Don't let me undergo too heavy a penance for my rashness, Margie. You can mould me to any form you please. But, dear lady, let not my heart suffer the more torture, because it is so devotedly at your service. Once again I ask a thousand pardons. For I am, and ever must be, whether you'll allow it or not, 

Your most devoted Admirer, and humble Servant

The Lady's forgiving Return,

My booby squire,

I cannot help answering your letter, because you seem sensible of your fault. If this never  be repeated again, at least until I give such reasons for it, that neither charity, not a professed esteem, can excuse, I shall hope that what has happened may rather be of good than bad use to us both.

I am sure that Kathy, Cassie, and Lettie, shall find it in their hearts to forgive you too. In fact, you may well get a chance to beg and accept their forgiveness in person this weekend---as we would very much prefer you to accompany us to the zoo to see the monkeys in the Rainforest Pavillion this coming Saturday. What say you, Sir? Your consent in this endeavour is essential towards restoring the former happiness of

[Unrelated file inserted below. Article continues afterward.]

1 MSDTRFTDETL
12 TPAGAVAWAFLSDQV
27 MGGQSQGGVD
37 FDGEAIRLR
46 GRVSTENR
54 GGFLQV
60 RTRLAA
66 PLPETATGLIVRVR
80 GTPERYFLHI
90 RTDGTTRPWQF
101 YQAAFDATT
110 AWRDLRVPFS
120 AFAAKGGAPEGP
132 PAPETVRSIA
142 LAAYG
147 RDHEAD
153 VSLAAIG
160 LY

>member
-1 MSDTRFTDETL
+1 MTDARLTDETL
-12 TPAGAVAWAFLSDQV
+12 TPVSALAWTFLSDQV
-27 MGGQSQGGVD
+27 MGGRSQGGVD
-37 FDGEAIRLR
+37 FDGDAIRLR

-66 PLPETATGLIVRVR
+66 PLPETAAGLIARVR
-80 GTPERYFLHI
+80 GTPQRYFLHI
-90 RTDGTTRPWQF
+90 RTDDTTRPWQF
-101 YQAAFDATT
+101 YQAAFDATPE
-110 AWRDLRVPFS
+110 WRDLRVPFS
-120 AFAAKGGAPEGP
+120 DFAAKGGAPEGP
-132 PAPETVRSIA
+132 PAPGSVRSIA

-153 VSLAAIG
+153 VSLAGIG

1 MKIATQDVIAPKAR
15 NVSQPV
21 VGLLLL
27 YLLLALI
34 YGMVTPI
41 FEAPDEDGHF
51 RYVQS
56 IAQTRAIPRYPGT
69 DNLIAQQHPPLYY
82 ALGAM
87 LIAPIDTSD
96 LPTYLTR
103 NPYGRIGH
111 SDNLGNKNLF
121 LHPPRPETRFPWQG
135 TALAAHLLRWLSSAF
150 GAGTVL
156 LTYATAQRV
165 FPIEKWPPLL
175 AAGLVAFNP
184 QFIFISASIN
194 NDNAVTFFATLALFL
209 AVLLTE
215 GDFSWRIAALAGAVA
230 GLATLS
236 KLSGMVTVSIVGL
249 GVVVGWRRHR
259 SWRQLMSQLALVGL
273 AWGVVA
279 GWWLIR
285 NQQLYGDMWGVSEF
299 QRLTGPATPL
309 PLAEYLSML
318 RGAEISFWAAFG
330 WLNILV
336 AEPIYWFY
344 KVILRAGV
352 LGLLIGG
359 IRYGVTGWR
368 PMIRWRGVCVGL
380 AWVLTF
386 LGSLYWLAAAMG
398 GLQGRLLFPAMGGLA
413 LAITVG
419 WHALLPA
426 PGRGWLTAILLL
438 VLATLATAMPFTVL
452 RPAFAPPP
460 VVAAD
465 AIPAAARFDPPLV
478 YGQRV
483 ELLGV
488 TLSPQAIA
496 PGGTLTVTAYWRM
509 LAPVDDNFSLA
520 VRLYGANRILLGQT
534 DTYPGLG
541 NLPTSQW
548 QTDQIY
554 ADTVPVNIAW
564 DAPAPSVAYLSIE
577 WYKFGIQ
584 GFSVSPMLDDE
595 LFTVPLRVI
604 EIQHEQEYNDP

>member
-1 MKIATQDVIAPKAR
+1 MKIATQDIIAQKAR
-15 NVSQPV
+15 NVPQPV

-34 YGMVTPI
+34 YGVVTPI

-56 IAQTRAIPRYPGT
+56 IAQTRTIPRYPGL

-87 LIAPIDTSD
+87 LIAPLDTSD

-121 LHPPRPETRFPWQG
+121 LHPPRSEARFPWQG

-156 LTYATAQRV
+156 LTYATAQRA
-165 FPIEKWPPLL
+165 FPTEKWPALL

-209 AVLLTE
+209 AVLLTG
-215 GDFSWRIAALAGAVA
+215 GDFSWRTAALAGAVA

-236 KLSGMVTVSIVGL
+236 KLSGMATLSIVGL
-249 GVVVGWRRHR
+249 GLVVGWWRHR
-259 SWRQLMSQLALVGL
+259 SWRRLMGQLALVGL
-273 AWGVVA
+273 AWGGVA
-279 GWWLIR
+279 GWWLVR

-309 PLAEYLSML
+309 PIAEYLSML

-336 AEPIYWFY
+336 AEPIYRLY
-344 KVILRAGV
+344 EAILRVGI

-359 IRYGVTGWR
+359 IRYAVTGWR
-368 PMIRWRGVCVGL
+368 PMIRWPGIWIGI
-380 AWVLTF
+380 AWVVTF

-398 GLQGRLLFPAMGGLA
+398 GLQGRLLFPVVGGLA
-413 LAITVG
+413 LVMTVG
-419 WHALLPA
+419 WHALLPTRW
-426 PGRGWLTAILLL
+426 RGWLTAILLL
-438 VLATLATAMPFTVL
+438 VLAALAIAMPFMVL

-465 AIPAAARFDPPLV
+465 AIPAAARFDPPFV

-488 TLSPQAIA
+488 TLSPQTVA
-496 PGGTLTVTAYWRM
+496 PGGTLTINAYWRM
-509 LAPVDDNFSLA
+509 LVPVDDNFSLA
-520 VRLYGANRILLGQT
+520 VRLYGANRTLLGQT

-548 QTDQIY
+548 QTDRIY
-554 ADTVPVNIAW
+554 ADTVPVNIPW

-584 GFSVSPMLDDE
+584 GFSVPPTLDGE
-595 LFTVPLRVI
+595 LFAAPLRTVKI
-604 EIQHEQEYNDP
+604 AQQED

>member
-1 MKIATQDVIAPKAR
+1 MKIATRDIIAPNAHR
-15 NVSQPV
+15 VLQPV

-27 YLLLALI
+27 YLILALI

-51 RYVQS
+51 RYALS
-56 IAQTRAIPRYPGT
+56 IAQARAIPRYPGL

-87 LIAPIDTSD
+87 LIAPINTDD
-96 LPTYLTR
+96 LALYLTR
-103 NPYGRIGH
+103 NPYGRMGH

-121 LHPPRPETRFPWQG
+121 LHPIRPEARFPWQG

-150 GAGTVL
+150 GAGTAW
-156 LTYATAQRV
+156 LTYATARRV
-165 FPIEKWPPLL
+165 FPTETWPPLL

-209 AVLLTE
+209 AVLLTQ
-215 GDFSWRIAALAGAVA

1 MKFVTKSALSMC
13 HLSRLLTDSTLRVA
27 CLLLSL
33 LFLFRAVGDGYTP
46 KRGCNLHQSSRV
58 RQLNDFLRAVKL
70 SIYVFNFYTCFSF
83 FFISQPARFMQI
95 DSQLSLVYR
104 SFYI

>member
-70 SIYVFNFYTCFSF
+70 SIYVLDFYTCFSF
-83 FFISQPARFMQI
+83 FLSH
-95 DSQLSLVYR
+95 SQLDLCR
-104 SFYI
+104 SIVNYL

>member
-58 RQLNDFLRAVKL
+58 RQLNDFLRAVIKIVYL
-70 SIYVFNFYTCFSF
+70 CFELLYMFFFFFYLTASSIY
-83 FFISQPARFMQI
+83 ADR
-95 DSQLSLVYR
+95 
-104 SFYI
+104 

Your humble Servant,

Thursday, October 25, 2012

Hogarth, "A Rake's Progress"

In continuing the tradition of providing valuable services to the public through this blog, I extend the following tribute to all the good people that may be reading my scribblings. I present here Mr. William Hogarth's famous 1732 pictorial narrative, "A Rake's Progress," shewing folly in most disgraceful lights, rendering the avoidance of folly a moral duty. 

My reader shall be pleased to discover that I have chosen to display only the parts of the pictures that focus on our hero's face and the immediate area around it; for by  doing so, I may more effectively edify my 21st century gentleman readers, and guide their moral development.   

The Young Heir Takes Possession of the Miser's Effects

Surrounded by Artists and Professors

The Tavern

Arrested for Debt